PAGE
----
8. The Pervasive Influence of European Community Law in the United Kingdom

NICHOLAS GRIEF1

MUCH has been written about the uniqueness of Community law and the significance of the fact that the European Community is a supranational system, its hallmark being the creation of rights and duties for individuals and the supremacy of Community law over national law in the event of a conflict.2 It is clear that Community law reaches parts of the domestic legal system which other kinds of international law3 cannot reach. Lord Denning once stated:

'The treaty does not touch any of the matters which concern solely the mainland of England and the people in it. They are still governed by English law. They are not affected by the treaty. But when we come to matters with a European element, the treaty is like an incoming tide. It flows up the estuaries and up the rivers. It cannot be held back'.4

More than twenty years on, however, it is apparent that the domestic impact of Community law is not confined to cases with a European element. Already there are several examples of what might be called the pervasive influence of Community law in the United Kingdom, particularly in the sphere of public law.


1. Statutory interpretation and drafting

Ever since the entry into force of the European Communities Act 1972,5 British judges have been required (in the absence of a reference to the European Court of justice under Article 177 EC) to determine 'any questions as to the meaning or effect of any of the Treaties, or as to the validity, meaning or effect of any Community instrument..in accordance with the principles laid down by and any relevant decision of the European Court'.6 A similar requirement is laid down by s 3(1) of the Civil jurisdiction and Judgments Act 19827 in respect of the 1968 Brussels Convention on jurisdiction and the Enforcement of Judgments in Civil and Commercial Matters, which the European Court regards as part of the Community legal order.8

Above all, this means adopting a schematic and purposive (teleological) approach to interpretation rather than a literal and historical approach.9 As David Pannick QC has put it:

'To examine where the commas have been placed in the relevant provisions of the treaty in an effort to identify their precise meaning is to misunderstand the way in which Community law operates. The role of the European Court is to add spirit to the words of Community texts. When interpreting those provisions of the treaty from which the United Kingdom has not opted out, the court will consider itself entitled..to assess what the concept of a community requires having regard to the social, economic and political realities of the day'.10

Not surprisingly, judicial adjustment to purposive interpretation was not without its difficulties.11 The Court of Appeal's approach to the construction of Article 30 EEC in R v Henn and Darby12 remains one of the best examples of how not to interpret Community law. When that case came before the House of

____________________
1
University of Exeter. This essay is based upon a paper given at the United Kingdom National Committee of Comparative Law colloquium, Cardiff, in September 1995. It will also appear in the colloquium volume to be published by the UKNCCL.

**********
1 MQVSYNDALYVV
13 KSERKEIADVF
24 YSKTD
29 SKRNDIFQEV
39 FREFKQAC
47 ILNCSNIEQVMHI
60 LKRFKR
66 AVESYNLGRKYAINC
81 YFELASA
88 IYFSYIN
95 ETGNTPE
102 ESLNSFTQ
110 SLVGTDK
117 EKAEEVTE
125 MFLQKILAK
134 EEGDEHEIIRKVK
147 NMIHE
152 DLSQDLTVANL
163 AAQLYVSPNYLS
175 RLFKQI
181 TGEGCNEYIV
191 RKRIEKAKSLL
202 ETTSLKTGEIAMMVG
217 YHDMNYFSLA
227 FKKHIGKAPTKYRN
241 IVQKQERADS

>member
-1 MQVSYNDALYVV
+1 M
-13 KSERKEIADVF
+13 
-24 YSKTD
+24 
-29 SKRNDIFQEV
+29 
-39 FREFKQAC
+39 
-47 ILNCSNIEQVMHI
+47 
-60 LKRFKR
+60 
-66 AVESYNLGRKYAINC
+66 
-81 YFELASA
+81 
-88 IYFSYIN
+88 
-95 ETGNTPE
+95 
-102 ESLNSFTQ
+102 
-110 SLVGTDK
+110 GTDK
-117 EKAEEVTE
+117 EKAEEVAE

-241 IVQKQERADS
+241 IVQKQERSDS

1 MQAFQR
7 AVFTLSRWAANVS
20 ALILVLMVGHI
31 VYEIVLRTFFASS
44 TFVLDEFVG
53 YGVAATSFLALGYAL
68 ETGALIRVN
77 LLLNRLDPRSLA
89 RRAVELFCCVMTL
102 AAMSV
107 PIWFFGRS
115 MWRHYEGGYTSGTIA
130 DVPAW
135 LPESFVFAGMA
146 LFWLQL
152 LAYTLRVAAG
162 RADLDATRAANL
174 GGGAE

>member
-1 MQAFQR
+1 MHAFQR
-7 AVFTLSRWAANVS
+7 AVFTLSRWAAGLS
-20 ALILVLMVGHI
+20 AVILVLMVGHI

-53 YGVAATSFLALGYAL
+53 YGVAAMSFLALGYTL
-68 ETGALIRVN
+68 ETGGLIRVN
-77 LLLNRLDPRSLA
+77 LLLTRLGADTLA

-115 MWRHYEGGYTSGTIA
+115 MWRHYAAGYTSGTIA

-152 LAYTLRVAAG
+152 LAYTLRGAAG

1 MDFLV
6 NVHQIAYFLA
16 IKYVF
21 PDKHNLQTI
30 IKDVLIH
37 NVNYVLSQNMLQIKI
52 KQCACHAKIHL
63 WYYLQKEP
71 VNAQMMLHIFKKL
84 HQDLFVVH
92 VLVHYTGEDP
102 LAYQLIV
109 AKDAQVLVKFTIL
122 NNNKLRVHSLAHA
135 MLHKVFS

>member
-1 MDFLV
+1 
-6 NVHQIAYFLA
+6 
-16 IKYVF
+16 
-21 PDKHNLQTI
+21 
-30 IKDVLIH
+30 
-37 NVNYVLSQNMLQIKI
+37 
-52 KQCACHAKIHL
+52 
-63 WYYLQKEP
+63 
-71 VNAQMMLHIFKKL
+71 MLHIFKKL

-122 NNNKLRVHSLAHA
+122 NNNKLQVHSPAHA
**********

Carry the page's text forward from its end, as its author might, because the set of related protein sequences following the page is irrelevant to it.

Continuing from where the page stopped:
10
David Pannick QC, "'An alien legal tradition'", The Times, October 8th 1992.
11
See Layton above n 8 at 36: 'The unfamiliarity of English courts and English practitioners with purposive interpretation has proved something of an initial stumbling block in the assimilation of the Brussels Convention into our procedural law'.
12
[ 1978] 3 All ER 1190.
2
See John Usher, Plender and Usher's Cases and Matezials on the Law of the European Communities ( 3rd ed, 1993) 3.
3
In Case 26/62 Van Gend en Loos v Nederlandse Administratie der Belastingen [ 1963] ECR 1 at 12, the European Court of justice observed that 'the Community constitutes a new legal order of international law'.
4
HP Bulmer Ltd v J Bollinger SA [ 1974] 2 All ER 1226 at 1231hj.
5
1972 c 68. The Act (which was amended in 1993 in order to pave the way for ratification of the Maastricht Treaty) gives the force of law to those provisions of Community law which are intended to have direct effect. Under British constitutional law a treaty cannot of itself be a source of domestically enforceable rights and obligations.
6
s 3(1) of the European Communities Act (as amended). This obligation would exist as a matter of Community law even without the statutory provision. See Rt. Hon. Lord Slynn of Hadley , "'Looking at Community Texts'" ( 1993) 14 Statute Law Review 12 at 23.
7
1982 c 27. The 1982 Act was amended by the Civil Jurisdiction and Judgments Act 1991 ( 1991 c 12), which gives effect to the 1988 Lugano Convention.
8
The Convention was concluded pursuant to Art 220 EEC. See A. Layton, "'The Interpretaoon of the Brussels Convention by the European Court and the English Courts'" ( 1992) 11 Civil Justice Quarterly 28, 32; R. H.H. White, "'The Government Role--Negotiation, Legislation and Litigation'", ( 1992) 11 Civil Justice Quarterly 52, 60-61.
9
Slynn above n 6 at 23. See e.g. Case 283/81 CILFIT v Ministry of Health [ 1982] ECR 3415.

-97-

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